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We've been rationing care all along

New York's hospital capacity is about 53,000 beds,

New York's hospital capacity is about 53,000 beds, with around 3,000 being specially equipped ones for intensive-care. The state estimated this week that New York will need between 55,000 and 110,000 beds, and perhaps as many as 37,200 ICU beds as the coronavirus crisis peaks.  Credit: Getty Images/baona

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The coronavirus pandemic has turned the issue of healthcare rationing — usually the domain of philosophers and bioethicists — into a front-page news item and a matter of widespread public concern.

Not a day passes without dire warnings that hard-hit communities will witness shortages of ventilators and intensive-care-unit beds, leading to a grisly life-and-death triage for patients in dire need of artificial respiration. But it is a mistake to view this scarcity as a result of the current crisis. Rather, this shortage of medical equipment and clinical personnel is better thought of as a symptom of a rationing system that started long before COVID-19.

Public health experts often distinguish between “visible” victims and “invisible” victims. The former are patients who will know if they are denied care. For instance, Arizona’s Medicaid system briefly stopped paying for certain high-priced organ transplants in 2010; the “visible” victims of this policy protested and the decision was reversed. In contrast, those same funds might have been spent on early-detection programs and preventive health measures like mammograms and smoking cessation therapies, saving many more lives. However, patients who die from breast or lung cancer many years later because these interventions were never offered do not view themselves as victims of care denial. They are “invisible” victims in this regard, even to themselves. Visible victims exert political pressures that invisible ones cannot, so with rare exceptions, our health care system is designed to favor the welfare of the former.

The consequences of this approach are apparent in the current pandemic. Patients suffering from high blood pressure, diabetes and respiratory illness suffer much higher rates of morbidity and mortality from COVID-19 than their healthy peers. According to the Centers for Disease Control and Prevention, patients with underlying medical conditions account for the vast majority of coronavirus hospitalizations. Early data suggest that these patients are four times as likely to require ICU beds and nearly six times as likely to need ventilators. In short, if most Americans were in good health, we would likely have enough ventilators and ICU beds to meet our needs.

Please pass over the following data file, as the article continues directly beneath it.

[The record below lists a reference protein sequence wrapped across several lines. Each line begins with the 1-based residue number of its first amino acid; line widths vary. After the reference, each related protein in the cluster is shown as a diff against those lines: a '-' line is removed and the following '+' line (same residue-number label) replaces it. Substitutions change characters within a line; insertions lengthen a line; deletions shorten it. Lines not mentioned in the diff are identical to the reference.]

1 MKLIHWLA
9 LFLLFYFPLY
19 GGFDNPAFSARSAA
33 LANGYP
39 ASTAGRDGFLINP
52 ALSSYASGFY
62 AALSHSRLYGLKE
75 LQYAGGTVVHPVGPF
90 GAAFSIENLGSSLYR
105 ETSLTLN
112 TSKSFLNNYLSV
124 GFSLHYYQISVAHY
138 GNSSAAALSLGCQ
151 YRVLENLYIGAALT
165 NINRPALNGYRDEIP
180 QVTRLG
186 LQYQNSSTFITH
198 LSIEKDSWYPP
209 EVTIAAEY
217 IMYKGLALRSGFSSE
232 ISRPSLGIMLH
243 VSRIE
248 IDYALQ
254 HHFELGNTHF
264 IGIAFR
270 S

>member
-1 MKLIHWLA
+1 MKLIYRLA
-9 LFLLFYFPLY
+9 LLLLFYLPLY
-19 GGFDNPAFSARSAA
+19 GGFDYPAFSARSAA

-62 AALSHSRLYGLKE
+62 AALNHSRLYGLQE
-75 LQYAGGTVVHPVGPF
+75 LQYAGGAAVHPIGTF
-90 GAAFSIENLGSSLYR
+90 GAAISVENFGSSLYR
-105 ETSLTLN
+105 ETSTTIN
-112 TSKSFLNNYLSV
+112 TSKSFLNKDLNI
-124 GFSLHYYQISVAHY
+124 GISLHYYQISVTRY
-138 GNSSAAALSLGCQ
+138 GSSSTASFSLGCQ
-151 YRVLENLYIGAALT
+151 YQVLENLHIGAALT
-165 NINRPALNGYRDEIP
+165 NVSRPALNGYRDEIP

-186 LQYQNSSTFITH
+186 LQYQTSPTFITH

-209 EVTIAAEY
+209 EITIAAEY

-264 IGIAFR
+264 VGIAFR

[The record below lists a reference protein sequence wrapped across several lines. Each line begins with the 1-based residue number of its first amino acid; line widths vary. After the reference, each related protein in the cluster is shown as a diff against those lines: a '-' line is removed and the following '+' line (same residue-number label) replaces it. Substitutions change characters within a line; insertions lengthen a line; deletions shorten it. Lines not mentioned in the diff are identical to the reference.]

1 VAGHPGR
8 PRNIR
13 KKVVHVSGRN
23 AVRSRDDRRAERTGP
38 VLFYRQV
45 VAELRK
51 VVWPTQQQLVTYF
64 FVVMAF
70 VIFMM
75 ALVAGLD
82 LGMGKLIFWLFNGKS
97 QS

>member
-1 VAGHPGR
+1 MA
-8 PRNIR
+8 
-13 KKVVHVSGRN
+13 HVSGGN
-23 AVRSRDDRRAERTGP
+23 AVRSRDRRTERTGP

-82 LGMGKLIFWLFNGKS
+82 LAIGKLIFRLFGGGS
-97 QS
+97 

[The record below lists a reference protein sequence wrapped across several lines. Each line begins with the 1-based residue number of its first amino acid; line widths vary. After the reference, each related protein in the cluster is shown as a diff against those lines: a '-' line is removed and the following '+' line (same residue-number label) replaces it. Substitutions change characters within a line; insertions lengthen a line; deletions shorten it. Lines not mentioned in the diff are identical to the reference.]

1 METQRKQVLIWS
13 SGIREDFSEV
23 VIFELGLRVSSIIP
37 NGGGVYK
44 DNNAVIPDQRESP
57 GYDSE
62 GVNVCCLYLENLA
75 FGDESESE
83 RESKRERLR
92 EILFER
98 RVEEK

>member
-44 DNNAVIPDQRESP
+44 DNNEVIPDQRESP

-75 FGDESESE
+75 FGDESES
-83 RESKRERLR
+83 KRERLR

But the underlying conditions that increase the need for ventilators are largely preventable. Severe illness with COVID-19 is often the product of obesity, smoking, social isolation and lack of access to routine outpatient care. In ordinary times, shifting healthcare dollars toward preventing or treating these conditions and away from high-budget, low-efficacy medical interventions has been shown to save many lives. This approach forms the basis of the Oregon Health Plan, first adopted in 1993, a novel and largely successful attempt to ration health care dollars rationally in a manner that reduces the number of invisible victims. As a result, low-income Oregonians are healthier. Their state was recently able to send surplus needed ventilators to New York.

Ironically, the victims of our long-term system of irrational rationing might be COVID-19 patients previously in perfectly good health who are now forced to compete for ventilator space and ICU beds with patients suffering from preventable hypertension and diabetes. In that sense, we really are all in this together.

Our nation will inevitably face future pandemics. While increased surveillance and preparation are essential, our best defense to crisis rationing is not hiring more contact tracers and stockpiling more ventilators. Rather, the solution might lie in allocating health care resources more rationally in quiet times, so rationing during the next health care emergency will not be necessary. 

Dr. Jacob M. Appel is director of ethics education in psychiatry at the Icahn School of Medicine at Mount Sinai. He is the author of “Who Says You’re Dead?,” a collection of ethical conundrums.

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